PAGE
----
“On the evening of that first day of the week, when the doors were locked, where the disciples were, for fear of the Jews, Jesus came and stood in their midst and said to them, “Peace be with you.”
When he had said this, he showed them his hands and his side. The disciples rejoiced when they saw the Lord. Jesus said to them again, “Peace be with you. As the Father has sent me, so I send you.” And when he had said this, he breathed on them and said to them, “Receive the Holy Spirit. Whose sins you forgive are forgiven them, and whose sins you retain are retained.”
Thomas, called Didymus, one of the Twelve, was not with them when Jesus came.
So the other disciples said to him, “We have seen the Lord.” But he said to them,
“Unless I see the mark of the nails in his hands and put my finger into the nailmarks and put my hand into his side, I will not believe.”
Now a week later his disciples were again inside and Thomas was with them.
Jesus came, although the doors were locked, and stood in their midst and said, “Peace be with you.” Then he said to Thomas, “Put your finger here and see my hands, and bring your hand and put it into my side, and do not be unbelieving, but believe.” Thomas answered and said to him, “My Lord and my God!”Jesus said to him, “Have you come to believe because you have seen me? Blessed are those who have not seen and have believed.”
Now Jesus did many other signs in the presence of his disciples that are not written in this book. But these are written that you may come to believe that Jesus is the Christ, the Son of God, and that through this belief you may have life in his name ” – John 20-19-31
This was the gospel reading on April 8th. Whenever we talk about Thomas the apostle, many names come to mind, such as, doubting Thomas, ye of little faith.
However, the priest that celebrated mass on that faithful day, gave a refreshing insight on how Thomas was not in doubt, but was being pragmatic in living out the teaching of Christ, our Lord.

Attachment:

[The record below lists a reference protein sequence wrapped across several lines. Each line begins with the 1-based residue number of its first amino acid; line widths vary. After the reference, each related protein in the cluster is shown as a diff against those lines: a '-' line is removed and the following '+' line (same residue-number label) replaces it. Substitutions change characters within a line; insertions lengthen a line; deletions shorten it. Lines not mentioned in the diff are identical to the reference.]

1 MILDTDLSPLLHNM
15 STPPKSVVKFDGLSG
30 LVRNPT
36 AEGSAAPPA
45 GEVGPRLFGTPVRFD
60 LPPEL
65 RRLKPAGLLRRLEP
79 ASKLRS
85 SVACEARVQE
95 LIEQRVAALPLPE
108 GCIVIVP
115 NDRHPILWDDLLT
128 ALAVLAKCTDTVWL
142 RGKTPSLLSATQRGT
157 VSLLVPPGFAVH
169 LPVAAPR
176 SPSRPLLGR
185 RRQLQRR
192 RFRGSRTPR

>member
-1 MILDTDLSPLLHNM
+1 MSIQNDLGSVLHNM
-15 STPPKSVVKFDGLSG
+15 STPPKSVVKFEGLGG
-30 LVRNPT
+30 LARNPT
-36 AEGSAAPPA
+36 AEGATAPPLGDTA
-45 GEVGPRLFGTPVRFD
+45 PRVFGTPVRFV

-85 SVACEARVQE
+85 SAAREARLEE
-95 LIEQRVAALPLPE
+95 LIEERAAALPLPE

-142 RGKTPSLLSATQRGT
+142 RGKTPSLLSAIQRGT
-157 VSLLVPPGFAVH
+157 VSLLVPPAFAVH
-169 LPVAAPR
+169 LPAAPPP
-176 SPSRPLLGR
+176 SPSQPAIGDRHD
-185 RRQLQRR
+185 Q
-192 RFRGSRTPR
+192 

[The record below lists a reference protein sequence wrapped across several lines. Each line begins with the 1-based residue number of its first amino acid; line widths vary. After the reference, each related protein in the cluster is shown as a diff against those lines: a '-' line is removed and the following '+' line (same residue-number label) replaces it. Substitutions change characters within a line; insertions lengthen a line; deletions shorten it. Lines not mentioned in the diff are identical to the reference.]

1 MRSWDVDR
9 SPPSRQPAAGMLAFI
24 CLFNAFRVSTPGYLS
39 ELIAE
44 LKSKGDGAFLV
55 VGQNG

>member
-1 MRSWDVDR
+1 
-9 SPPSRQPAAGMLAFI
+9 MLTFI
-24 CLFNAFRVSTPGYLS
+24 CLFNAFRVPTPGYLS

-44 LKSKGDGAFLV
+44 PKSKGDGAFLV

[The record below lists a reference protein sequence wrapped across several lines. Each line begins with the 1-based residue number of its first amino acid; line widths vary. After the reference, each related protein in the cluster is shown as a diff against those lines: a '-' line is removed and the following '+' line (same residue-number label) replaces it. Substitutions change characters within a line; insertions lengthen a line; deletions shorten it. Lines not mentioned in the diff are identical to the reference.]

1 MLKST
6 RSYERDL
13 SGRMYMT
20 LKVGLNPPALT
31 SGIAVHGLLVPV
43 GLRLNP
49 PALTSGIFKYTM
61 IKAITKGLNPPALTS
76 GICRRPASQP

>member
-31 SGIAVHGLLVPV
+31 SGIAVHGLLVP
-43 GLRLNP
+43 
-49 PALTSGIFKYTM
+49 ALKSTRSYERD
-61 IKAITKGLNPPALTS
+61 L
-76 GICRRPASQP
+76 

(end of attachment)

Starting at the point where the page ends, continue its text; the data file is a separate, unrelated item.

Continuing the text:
It starts of with the verse as seen in John 14:6, “Jesus said to him, “I am the way, and the truth, and the life. No one comes to the Father except through me.” But you may ask, how does Jesus’ revelation of Himself show Thomas’ pragmatic approach to living the gospel?
It can be seen in the previous verses in John 14:1-5, “Jesus said to him, “Do not let your hearts be troubled. Believe in God, believe also in me. In my Father’s house there are many dwelling places. If it were not so, would I have told you that I go to prepare a place for you? And if I go and prepare a place for you, I will come again and will take you to myself, so that where I am, there you may be also. And you know the way to the place where I am going.” Thomas said to him, “Lord, we do not know where you are going. How can we know the way?” The priest offered an interesting point of view, in which it puts us in the shoes of the apostles, when Jesus said that He has prepares a place for us, and will come again to take us there personally, we can assume many of the apostles would not understand what he meant by taking us there personally. A simple act of bravery by Thomas that is often overlooked, is that he spoke up and ask specifically what is the way to the place where the Lord has prepared for us. and this leads to probably the most famous verse in all of the bible. To which Jesus never hesitated to tell us the Way, which through Himself.
Another point that shows that Thomas had shown such outward belief in the gospel, not just being able to put his finger into the side of the Lord, but when the Risen Christ did appear his apostles again, he went to Thomas straight, and he exclaimed, “My Lord and my God!” – John 20:28. The only apostle then to not just see Jesus as his master, but also his God.
Talking about this, Thomas did not seem so doubting afterall!